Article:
Please join us on Sunday June 9th at 3pm for the big band performance by co-composers Angela Morris and Anna Webber, the 2019 EtM ConEdison Composer in Residence at the Queens Museum.
“…a jagged-edged band that has begun to turn musicians’ heads.”
—Giovanni Russonello, New York Times
Nineteen musicians from the New York improvised community play music by conductor-composer-tenor saxophonists Anna Webber and Angela Morris. The specific gifts of this generation of jazz musicians, who are as adept at angular notated polyrhythms as free improvisation (not to mention everything in between), informed the composers as they wrote this program over the past five years. The pieces draw on poetry, early blues, games of chance, number theory, and semi-harrowing life experiences. In the spirit of their mentors, Darcy James Argue and John Hollenbeck, Webber and Morris compose music that blurs the line between composed and improvised sections while maintaining a strong narrative arc. This performance is a precursor to the band’s debut album, which will be released on Greenleaf Music in 2020.
Angela Morris, Anna Webber – Conductor/Composer/Woodwinds; Jay Rattman, Charlotte Greve, Adam Schneit, Lisa Parrott – Woodwinds; Tim Vaughn, Nick Grinder, Jen Baker, Reginald Chapman – Trombones; John Lake, Kenny Warren, Adam O’Farrill, Jake Henry – Trumpets; Dustin Carlson – Guitar; Patricia Brennan – Vibraphone; Marc Hannaford – Piano; Adam Hopkins – Bass; Jeff Davis – Drums
Anna Webber is a New York-based flutist, saxophonist, and composer whose interests and work live the overlap between avant-garde jazz and new classical music. Her new album, Clockwise, featuring a septet comprised of several of the most creative musicians working in New York’s avant-garde, will be released on Pi Recordings in February 2019. Webber’s other projects include her Simple Trio, with John Hollenbeck and Matt Mitchell, and a big band co-led with Angela Morris. She has performed and/or recorded with projects led by artists such as Dan Weiss, Jen Shyu, Matt Mitchell, Ches Smith, John Hollenbeck, and Geof Bradfield, among others. Webber is a 2018 Guggenheim Fellow. She has additionally been awarded grants from the Shifting Foundation (2015) and residencies from the MacDowell Colony (2017), the Millay Colony for the Arts(2015), and the Brush Creek Foundation for the Arts (2014). In 2014 she won the BMI Foundation Charlie Parker Composition Prize as a member of the BMI Jazz Composers’ Workshop. Webber is originally from British Columbia.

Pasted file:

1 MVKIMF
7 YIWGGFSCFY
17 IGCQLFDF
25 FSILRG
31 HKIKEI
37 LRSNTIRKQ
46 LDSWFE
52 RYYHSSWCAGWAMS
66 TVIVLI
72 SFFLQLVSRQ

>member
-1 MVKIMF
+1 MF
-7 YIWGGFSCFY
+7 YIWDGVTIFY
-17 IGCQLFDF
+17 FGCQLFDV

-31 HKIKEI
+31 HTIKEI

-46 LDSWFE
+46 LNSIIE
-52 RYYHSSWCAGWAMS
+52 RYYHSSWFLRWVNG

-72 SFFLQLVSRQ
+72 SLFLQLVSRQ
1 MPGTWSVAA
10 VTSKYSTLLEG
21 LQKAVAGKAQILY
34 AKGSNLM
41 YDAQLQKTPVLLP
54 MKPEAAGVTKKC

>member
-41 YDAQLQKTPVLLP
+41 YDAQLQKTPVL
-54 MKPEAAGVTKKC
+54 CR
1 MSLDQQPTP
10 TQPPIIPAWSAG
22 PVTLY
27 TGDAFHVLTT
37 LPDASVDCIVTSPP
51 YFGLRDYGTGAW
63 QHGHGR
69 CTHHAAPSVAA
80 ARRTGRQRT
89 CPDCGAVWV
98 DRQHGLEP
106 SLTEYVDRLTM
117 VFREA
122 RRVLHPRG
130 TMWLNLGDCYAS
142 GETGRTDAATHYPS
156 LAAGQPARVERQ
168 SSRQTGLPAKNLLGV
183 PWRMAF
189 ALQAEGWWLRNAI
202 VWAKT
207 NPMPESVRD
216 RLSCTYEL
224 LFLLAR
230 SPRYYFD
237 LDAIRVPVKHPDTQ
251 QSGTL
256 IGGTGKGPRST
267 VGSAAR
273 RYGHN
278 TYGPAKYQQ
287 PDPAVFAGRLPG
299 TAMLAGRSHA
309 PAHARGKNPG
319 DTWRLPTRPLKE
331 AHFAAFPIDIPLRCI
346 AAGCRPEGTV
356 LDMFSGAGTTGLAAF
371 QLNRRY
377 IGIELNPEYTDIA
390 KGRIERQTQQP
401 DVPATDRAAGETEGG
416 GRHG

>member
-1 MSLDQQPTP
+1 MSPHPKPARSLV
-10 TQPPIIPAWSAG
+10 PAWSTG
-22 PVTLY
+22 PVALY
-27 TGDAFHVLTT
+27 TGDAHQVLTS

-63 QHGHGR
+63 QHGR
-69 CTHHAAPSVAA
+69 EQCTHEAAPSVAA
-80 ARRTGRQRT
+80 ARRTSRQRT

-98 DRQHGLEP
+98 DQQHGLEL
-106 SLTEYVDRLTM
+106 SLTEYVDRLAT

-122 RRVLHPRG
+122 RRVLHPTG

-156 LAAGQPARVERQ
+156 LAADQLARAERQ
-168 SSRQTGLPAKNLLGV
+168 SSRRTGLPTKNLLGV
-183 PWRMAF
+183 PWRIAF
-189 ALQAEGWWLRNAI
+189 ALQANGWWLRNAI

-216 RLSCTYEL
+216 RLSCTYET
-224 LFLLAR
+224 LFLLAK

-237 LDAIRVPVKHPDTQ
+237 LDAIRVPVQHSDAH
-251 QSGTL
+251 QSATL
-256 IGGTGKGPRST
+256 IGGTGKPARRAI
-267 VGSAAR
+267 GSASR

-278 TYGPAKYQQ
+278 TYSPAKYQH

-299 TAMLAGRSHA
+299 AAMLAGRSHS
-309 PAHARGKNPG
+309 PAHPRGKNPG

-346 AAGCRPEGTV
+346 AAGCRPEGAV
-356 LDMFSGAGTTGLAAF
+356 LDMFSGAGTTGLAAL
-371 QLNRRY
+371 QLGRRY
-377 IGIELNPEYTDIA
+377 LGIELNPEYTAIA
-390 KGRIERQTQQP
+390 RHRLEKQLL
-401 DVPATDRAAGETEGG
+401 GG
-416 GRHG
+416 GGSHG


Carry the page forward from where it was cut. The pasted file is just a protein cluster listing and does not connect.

If Brooklyn’s music circles draw a Venn diagram, saxophonist-composer Angela Morris thrives in the loop between avant-jazz and pop. Originally from Toronto, Canada and based in NYC, she has performed throughout North America and Europe. Her vocal group Rallidae released their new album, Turned, and Was, in November 2016 on the NYC-based label Gold Bolus Recordings; their debut Paper Birds was praised as “an exceptional debut by and exciting and innovative new band.” Morris is a member Motel and TMT Trio, two collaborative trios that have respectively released albums in 2017: like you always do, I always did too by Motel (Prom Night Records), and Star Ballad by TMT Trio. Morris composes and co-leads several groups, including a 17-piece big band – she is an alumna of the BMI Jazz Composer’s Workshop lead by Jim McNeely and studied composition with the Grammy-nominated jazz composer Darcy James Argue. In addition to her own projects, she performs with Helado Negro, Jason Ajemian’s Folk-Lords, Myra Melford, and Jessica Pavone.
More about their collaborative work here: Morris/Webber
The EtM Con Edison Composer Residencies program is funded by Consolidated Edison, the George L. Shields Foundation, AOH Foundation, The Reed Foundation and individuals. This program is made possible by the New York State Council on the Arts with the support of Governor Andrew Cuomo and the New York State Legislature.
This program is supported, in part, by public funds from the New York City Department of Cultural Affairs in partnership with the City Council.
photo credit by Wolf Daniel, courtesy of Roulette Intermedium
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